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Dead civilians reported north of Kyiv as Russian troops back off from area


Horrifying images are coming out of northern Ukraine as Ukrainian forces clear areas that up until recently were occupied by Russian troops. And I should warn you, some of the descriptions we're about to hear are very upsetting. Numerous civilians have been found dead along roadsides and amid the wreckage of towns north of Kyiv. NPR's Nathan Rott is in the Ukrainian capital, and he joins us now. Hey, Nate.

NATHAN ROTT, BYLINE: Hey, Miles. Good to talk to you.

PARKS: Good to talk to you, too. Can you tell us a little bit more about what we're seeing from these recently vacated areas?

ROTT: Yeah. So Ukrainian troops and journalists are entering some of these towns that have been occupied by Russia for much of the war, for the first time, really, in weeks. Ukraine's military posted videos of what appears to be dead civilians in a number of settings in the town of Bucha. That is a little north from where I am now. And the images are very graphic. Some of the bodies are badly burnt. Some appear to have their hands tied behind their backs. It is very hard to look at.

PARKS: And is the presumption that these were people killed by Russian troops?

ROTT: That is the presumption. Russia is denying this. They say that these images are fake. That is something they have claimed frequently throughout this war. I actually just talked to an American who has been working in one of the foreign legions here who said he spent the last three days cleaning up bodies in Bucha. And when I asked him about the Russian claim that these were fakes, he said they most definitely are not fakes. And he did have pictures to prove it.

What is clear, what seems to be clear is that a lot of civilians have lost their lives, right? Ukraine's office of the secretary general says the bodies of 410 civilians have already been recovered in just the Kyiv region. And there are still many places that have not yet been searched. That number, we should say, has not been verified by journalists. That's the - Ukraine's office of secretary general. Ukrainian President Volodymyr Zelenskyy called it a genocide earlier today, and Western leaders are calling these images everything from a gut punch to unbearable. The United Nations secretary general released a statement saying it is essential that an independent investigation leads to effective accountability.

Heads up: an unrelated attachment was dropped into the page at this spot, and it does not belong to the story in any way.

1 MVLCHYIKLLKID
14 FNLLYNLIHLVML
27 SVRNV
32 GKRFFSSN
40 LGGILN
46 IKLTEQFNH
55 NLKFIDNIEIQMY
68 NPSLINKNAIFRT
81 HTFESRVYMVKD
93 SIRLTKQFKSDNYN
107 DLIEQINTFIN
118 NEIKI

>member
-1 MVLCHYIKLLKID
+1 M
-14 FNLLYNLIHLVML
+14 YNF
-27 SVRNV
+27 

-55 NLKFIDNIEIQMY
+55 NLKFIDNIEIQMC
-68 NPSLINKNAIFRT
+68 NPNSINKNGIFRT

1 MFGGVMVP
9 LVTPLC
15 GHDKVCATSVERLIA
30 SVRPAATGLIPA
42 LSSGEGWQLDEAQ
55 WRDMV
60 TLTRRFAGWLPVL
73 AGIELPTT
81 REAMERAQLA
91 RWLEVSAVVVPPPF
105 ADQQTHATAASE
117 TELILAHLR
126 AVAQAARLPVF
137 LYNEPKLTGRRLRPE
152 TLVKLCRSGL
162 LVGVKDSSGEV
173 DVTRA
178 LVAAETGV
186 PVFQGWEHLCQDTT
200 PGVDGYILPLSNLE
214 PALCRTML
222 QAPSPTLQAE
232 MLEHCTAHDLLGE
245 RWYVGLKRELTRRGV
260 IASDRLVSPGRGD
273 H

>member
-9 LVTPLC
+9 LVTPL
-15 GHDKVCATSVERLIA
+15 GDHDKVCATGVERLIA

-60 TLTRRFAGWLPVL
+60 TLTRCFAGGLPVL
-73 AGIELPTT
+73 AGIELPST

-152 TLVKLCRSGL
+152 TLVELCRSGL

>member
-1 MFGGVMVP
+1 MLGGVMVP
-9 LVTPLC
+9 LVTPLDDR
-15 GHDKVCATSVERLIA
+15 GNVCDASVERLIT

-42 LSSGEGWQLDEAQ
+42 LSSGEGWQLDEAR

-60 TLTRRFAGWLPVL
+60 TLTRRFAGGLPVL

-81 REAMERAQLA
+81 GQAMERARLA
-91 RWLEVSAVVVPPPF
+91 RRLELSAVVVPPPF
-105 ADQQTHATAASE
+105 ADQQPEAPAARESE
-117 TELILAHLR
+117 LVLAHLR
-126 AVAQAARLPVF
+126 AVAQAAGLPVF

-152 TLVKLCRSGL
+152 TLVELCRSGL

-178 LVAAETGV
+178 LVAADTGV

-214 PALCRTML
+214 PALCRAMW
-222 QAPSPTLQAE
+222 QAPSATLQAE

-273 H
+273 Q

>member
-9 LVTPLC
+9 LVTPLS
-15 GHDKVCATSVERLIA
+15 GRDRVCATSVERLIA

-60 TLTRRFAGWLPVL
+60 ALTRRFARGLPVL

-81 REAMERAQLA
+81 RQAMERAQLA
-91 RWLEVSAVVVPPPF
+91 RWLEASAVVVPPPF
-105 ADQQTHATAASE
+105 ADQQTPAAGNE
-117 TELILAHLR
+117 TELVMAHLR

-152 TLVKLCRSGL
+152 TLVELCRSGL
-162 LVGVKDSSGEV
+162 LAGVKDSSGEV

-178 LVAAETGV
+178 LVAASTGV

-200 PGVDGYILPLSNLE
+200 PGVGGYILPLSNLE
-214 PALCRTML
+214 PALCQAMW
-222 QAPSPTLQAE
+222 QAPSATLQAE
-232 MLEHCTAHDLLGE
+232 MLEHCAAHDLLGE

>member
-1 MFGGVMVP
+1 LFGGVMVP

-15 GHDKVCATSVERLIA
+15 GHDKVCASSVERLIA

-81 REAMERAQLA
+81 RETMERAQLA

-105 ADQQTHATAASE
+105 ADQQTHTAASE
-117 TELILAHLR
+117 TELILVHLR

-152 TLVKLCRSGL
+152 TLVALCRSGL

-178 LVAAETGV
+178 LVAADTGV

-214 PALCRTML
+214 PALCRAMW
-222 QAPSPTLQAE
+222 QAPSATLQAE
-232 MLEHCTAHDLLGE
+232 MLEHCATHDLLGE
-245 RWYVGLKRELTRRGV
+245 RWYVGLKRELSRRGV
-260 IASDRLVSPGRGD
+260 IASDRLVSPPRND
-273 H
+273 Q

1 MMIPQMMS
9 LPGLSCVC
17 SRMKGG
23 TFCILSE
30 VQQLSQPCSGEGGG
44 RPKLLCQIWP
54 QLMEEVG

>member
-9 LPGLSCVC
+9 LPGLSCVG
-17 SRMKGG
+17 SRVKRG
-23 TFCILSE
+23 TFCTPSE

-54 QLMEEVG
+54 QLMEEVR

PARKS: But what would that accountability actually look like?

ROTT: So that's a good question, Miles. I mean, Ukrainians would certainly like to see it take the shape of more Western support in terms of, you know, heavier weapons, anti-air systems, some of the things they've been asking for for weeks. Ukraine's foreign minister posted a plea on social media earlier today calling on the G-7 to further strengthen sanctions against Russia. Human Rights Watch, an international watchdog, released a report earlier today saying it had documented apparent war crimes. The report is based on interviews with local eyewitnesses and victims. And it describes numerous laws of war violations, including - I should say here, Miles, these are - this is going to sound upsetting - incidents of repeated rape, summary execution and other violence against civilians.

PARKS: That is horrible. But we're talking about - these are incidences that are happening in places that fighting has kind of slowed down. Can you tell us a little bit more about the other parts of the country where there is still a lot of active fighting?

ROTT: Yeah. Yeah. So particularly in the east and south Ukraine, a lot of fighting is ongoing. Humanitarian aid convoys are still trying to get into Mariupol. That's a city of about 450,000 people on the southern coast. It's unclear how many civilians are still there, but the footage and reports that we're seeing from there suggest even more damage than what we've seen so far north of Kyiv. In Kharkiv, a city in northeast Ukraine, a regional prosecutor is saying seven more people were killed by Russian shelling today, and there's ongoing missile strikes around the country that are targeting military installations, fuel depots and the country's infrastructure. The air alarms here in Kyiv have been going off all night. And so while the sense is that even though Russian troops appear to be backing off of their attempts to take the capital, where I am now, they still want to inflict as much damage on Ukraine as they can.

PARKS: That's NPR's Nathan Rott in the Ukrainian capital. Thanks, Nate.

ROTT: Hey, thanks, Miles. Transcript provided by NPR, Copyright NPR.

Nathan Rott is a correspondent on NPR's National Desk, where he focuses on environment issues and the American West.